The solution in our perspective is pro-based cDNA enrichment or RNA capture sequencing, and we have not invented that technology. It was actually a decade ago when custom enrichments of cDNA fragments has been published by Levin and colleagues and then gradually the number of genes that were captured from RNA samples increased to actually doing the full exome only five years ago, but that was still on high quality and large quantities of RNA. The first clinical sample was actually done in 2014, the first exome capturing on RNA-derived from FFPE and at Biogazelle we were probably the first doing whole exome capturing of RNA from a liquid biopsy (200 μl). So how does the technology really work? Before I proceed, I just want to indicate that all these capture focused methods, they repeatedly document that you have higher sensitivity in your readout. You can reveal higher transcriptome complexity and that this structural information is faithfully maintained in the RNA sequencing data to allow you to do fusion gene analysis and mutation analysis.
So we in fact make a stranded, double stranded cDNA library and by stranded I mean that the transcriptional direction is preserved in the library to make a distinction between these sense and anti-sense overlapping transcripts and then we enrich like we do for exome sequencing at the DNA level, the exons of interest from that complex, highly dynamic range cDNA to enrich the exons of interest for sequencing. It's a pretty laborious workflow at least in the original implementation. Later in my talk, I will give you a few flavors of more improvements of that workflow and we actually capture about 400,000 probes to do the full human transcriptome in enrichment. We typically sequence 50 million reads, which shows to be sufficient for a liquid biopsy because there is not much added value in doing more. There always is but I think it's the law of diminishing returns and we've done about a thousand cases so far, mainly in the field of oncology. Bear in mind in the original implementation of the workflow it was the double capture round which we are now abandoning to a single round capture, but I will come back to that later on.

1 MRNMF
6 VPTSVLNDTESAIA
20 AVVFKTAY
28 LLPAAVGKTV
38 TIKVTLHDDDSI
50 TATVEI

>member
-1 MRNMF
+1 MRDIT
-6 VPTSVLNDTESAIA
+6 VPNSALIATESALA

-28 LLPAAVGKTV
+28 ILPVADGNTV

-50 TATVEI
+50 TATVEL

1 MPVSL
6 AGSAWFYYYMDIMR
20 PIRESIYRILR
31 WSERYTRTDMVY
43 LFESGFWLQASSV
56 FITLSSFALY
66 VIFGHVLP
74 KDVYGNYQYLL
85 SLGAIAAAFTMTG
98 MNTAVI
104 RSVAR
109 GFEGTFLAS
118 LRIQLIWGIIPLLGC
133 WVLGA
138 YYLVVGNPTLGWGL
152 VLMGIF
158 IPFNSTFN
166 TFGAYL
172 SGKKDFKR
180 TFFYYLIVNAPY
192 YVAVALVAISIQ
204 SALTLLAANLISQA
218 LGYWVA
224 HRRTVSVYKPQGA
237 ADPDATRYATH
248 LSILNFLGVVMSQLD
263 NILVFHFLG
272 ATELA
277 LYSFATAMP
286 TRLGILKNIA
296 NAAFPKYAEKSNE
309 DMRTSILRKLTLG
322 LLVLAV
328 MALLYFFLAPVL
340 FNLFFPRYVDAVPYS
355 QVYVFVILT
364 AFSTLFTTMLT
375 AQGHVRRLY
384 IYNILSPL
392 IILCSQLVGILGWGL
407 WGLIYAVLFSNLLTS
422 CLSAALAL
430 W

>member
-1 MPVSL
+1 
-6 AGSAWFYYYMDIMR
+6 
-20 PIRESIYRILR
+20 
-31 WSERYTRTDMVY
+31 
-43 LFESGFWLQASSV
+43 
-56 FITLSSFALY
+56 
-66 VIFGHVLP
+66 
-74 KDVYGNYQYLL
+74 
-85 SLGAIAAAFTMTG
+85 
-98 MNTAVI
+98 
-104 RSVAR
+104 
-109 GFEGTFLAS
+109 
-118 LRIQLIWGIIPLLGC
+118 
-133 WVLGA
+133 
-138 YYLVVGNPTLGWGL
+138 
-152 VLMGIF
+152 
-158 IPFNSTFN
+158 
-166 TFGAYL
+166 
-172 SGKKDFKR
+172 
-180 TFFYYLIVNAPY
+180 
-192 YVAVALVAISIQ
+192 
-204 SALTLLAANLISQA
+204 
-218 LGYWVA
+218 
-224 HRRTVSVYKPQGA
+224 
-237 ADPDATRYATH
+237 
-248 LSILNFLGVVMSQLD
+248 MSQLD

This was actually the first data that we generated three years ago where we did matched FFPE plasma and serum from two lung cancer and two colon cancer patients, and we were actually shocked by the result. In green, you see the number of genes that are reproducibly detected in FFPE but also in plasma, here in pink and in dark blue, serum we have about 7,000 to 8,000 genes reproducibly detected in only 200 microliters of fluid and that was quite encouraging to continue that workflow.
The reproducibility is pretty good. As you can see on the left, the trueness or the resolution is very good. In 80% of the genes we can detect a 25% difference, so that's really tiny. So the reproducibility and the resolution is pretty high.
The gene body coverage is excellent. Please note that we have lower coverage in the UTRs because the probes were not designed to capture UTR and the cumulative gene diversity indicated that we did not specifically enrich highly abundant genes, so the complexity was quite well in our sequencing data.
That's all good and well, but there are still, or there were, limitations to the original target enrichment workflow. To name a few, only protein coding exomes of messenger RNAs were enriched, at least in the embodiment of the original implementation. Only human RNA was enriched. Obviously these two limitations came from the probe set that we commercially acquired. There is no room for customization where we wanted more or fewer genes or other genes. I think most importantly the were no probes against spike-in controls and these have been crucial to do workflow controls and do some normalization, especially in the field of liquid biopsies.